While the government is focusing on getting the economy back on track, using large infusions of cash and other gimmicks, something more subtle has created the disaster and, unless it is tackled, the end result will be more of the same. In the last decades the periodic overhauling of the U.S economy based on ideological inclinations of the party in power planted the seeds for today’s crisis. These overhauls (overregulation, not enough regulations) have had the effects of producing a new category of ingenious entrepreneurs (corporate raiders and currency manipulators that simply re-invented capitalism. Gone were the days when investments in public-listed companies funded research and development and helped create the jobs that sustained the economy. Presently, investors can make hefty profits from their investments in a company in a matter of hours while not a single job is created. It naturally encourages speculation and causes a company’s true value to be artificially overvalued.
Moreover, when Lehman Brothers, the U.S’ fourth-largest investment banks folded on September 15th, its obligations to creditors totaled 613 billion of dollars, of which 138 billions was owed to Citibank, the nation’s biggest bank. Incredibly, Lehman Brothers’ liabilities were slightly lower than Turkey’s GDP and bigger than Belgium’s, respectively the world’s 17th and 18th economies. Bear in mind that a Gross Domestic Product is the total amount of goods and services produced by a country in a given year. Given the mammoth size of the U.S gross domestic product, 14 trillions of dollars in 2008, it is not unusual for a large U.S-based investment bank to be holding assets worth more a trillion of dollars. How Lehman Brothers managed to rack up 613 billion of dollars in debts merits to be put in perspectives.
Investment banks buy and sell on behalf of their clients, which include wealthy individuals, institutional investors, mutual funds, and state-funded pensions. Additionally, they help governments and public-listed companies raise money by selling bonds and securities on the capital market. Because it is hard to reconcile Lehman Brothers’ astronomical debt with its institutional purpose, this pertinent question needs to be answered. Did the Securities and Exchange Commission (S.E.C) surrender its supervisory role to these pillars of modern capitalism?
Though many have accused the regulators of falling asleep at the wheel, it is however preposterous to think that the S.E.C could effectively police the market when quarterly reports, which make or break companies, give egotistical C.E.Os a strong incentive to be deceitful. The challenge is simply too great for the regulatory agency’s seasoned and meticulous auditors. The Bernie Madoff fiasco is a prime example of the S.E.C inability to effectively supervise the market. It was reported that Madoff’s investment firm never actually made a single transaction and, yet, no one was able to uncover the fraud. In the age of overlapping business interests could the S.E.C successfully audit a conglomerate like American Insurance General (A.I.G) between the mandatory quarterly reports? Because A.I.G tentacles reach more than a hundred companies, the task would likely drain the manpower resources of the S.E.C, thus allowing others to get away with the unorthodox practices that cause the market to lose 40% of its value since September of last year.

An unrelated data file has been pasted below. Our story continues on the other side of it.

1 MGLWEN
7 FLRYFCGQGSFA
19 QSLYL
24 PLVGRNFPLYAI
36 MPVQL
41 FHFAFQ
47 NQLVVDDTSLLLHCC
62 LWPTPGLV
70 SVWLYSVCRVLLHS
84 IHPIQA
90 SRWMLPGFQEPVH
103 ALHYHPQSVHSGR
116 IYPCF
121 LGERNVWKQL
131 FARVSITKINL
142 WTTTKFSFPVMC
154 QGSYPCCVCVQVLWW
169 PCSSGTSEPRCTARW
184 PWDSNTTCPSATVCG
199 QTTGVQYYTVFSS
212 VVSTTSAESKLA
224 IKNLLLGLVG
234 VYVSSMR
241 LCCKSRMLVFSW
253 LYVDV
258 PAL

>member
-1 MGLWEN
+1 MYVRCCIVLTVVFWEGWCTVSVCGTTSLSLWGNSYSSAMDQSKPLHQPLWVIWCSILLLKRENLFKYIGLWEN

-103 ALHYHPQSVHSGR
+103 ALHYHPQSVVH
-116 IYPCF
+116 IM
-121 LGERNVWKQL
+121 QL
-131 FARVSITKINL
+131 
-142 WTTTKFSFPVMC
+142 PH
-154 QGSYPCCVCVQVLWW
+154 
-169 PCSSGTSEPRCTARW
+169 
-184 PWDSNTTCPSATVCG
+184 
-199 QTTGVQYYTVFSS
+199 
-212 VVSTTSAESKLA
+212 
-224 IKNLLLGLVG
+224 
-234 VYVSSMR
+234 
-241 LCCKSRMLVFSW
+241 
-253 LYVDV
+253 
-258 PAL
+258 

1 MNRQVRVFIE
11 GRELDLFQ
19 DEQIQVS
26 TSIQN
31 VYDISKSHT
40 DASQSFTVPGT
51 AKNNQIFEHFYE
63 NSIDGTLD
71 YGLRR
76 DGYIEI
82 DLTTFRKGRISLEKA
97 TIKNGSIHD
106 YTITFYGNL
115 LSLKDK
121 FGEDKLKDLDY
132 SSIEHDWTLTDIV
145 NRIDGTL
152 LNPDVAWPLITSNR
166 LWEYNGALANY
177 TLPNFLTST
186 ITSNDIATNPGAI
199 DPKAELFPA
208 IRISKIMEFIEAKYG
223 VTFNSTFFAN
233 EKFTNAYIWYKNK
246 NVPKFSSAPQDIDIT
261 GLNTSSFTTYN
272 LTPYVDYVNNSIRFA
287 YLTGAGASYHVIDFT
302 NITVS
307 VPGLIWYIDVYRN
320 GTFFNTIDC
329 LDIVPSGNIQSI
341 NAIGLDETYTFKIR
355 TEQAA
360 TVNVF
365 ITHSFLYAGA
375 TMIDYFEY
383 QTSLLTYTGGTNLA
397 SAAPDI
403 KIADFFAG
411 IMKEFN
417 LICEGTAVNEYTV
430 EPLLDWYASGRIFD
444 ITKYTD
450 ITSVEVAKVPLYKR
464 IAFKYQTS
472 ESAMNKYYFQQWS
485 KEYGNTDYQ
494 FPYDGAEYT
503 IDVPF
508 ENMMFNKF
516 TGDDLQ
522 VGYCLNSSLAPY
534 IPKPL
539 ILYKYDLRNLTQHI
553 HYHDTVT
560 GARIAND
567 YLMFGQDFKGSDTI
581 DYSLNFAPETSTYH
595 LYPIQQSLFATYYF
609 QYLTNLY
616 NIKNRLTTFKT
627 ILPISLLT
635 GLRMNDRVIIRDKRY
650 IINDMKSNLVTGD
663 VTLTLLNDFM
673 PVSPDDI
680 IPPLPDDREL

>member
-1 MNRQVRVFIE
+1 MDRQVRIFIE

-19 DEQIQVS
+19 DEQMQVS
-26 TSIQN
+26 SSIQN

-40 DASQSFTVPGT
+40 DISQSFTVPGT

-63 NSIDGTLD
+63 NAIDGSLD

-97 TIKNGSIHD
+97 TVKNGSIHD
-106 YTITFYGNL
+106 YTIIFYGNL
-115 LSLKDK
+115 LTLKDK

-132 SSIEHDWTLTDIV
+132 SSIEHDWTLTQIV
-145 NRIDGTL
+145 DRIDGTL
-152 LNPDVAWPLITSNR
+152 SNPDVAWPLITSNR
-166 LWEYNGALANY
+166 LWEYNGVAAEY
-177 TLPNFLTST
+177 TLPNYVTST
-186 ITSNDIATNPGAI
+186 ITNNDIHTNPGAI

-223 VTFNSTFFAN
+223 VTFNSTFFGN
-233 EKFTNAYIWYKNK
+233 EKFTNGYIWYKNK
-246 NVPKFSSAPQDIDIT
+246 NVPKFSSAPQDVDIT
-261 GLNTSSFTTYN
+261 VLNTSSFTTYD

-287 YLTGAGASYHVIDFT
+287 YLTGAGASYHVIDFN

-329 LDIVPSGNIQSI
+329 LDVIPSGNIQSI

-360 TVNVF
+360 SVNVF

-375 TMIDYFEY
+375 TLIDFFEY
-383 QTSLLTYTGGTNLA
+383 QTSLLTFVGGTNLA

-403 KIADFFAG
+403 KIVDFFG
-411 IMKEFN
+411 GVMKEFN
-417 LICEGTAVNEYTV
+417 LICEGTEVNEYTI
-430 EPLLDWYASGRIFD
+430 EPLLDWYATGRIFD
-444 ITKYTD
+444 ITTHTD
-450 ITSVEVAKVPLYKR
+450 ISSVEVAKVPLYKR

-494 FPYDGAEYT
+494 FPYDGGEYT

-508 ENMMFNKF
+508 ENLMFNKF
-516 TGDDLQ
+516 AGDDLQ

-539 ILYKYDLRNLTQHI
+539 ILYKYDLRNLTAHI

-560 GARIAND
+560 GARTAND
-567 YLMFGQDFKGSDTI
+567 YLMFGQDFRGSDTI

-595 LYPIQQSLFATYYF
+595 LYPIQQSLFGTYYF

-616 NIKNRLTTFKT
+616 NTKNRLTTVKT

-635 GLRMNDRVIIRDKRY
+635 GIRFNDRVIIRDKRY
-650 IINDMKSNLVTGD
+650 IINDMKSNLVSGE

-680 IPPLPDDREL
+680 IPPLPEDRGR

These are dire times that require drastic actions as far-reaching as FDR’s New Deal. A new approach is needed to guarantee the flow of capitalization to companies, which is essential to job growth, as this crisis takes the sail out free market theories revolving around the notion that the market can self-correct any abnormalities. Hence the need to eliminate the short-term investments holding companies captives of manipulations by unscrupulous speculators. Being the most powerful country in the world and possessing the largest economy, the U.S, despite its woes, can still lead the reorganization of the global financial system by doing away with quarterly reports and institutionalizing semester reports. While this radical approach may sound anathema to free market purists and financial speculators, it would however restore integrity into the system, encourage investments that create jobs and give the S.E.C enough time to ferret out unorthodox practices.
The 700 billions of dollars taxpayers-funded intervention may be called bailout, stimulus or rescue package, it is nonetheless a form of nationalization that would eventually destroy the entrepreneurship spirit that took this country to unprecedented heights. Bailing out companies would not make dissatisfied customers amenable to products they do not want. More ominously, since the Treasury Department rather than an autonomous Authority would be in charge of the financial purse, the government-engineered rescue of troubled banks and other companies may be too intrusive. It is a stark departure from the principles that guided this country from its inception to the present and may end up doing more harm than good.
For 233 years the U.S political system was hailed as the best ever devised by men, because no other came close to matching its stability. This financial crisis however exposes its shortcomings because many branches of the U.S government (Congress and the White House) acted as contributors. As president Obama said in his inaugural address: “Americans have a duty to themselves and the world”, which means that the U.S, being the center, cannot afford to fail or the rest of the world would suffer terrible consequences. Therefore, how the new administration confronts the crisis would determine whether the U.S remains the world’s leading nation or becoming a second rate power.
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